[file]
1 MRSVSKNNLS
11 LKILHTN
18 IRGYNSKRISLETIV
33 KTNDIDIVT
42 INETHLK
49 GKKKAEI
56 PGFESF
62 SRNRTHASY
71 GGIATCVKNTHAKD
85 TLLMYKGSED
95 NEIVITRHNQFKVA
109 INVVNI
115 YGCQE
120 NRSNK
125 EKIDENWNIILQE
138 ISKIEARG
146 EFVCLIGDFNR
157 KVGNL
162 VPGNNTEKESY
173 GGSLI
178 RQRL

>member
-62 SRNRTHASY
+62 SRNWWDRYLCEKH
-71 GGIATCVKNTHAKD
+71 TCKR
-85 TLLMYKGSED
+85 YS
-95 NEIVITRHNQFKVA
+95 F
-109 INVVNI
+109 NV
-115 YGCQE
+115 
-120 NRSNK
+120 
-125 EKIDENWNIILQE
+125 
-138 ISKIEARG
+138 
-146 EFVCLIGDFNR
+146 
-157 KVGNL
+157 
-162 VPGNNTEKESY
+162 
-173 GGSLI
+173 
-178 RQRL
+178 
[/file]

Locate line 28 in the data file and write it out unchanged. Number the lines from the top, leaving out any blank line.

+85 YS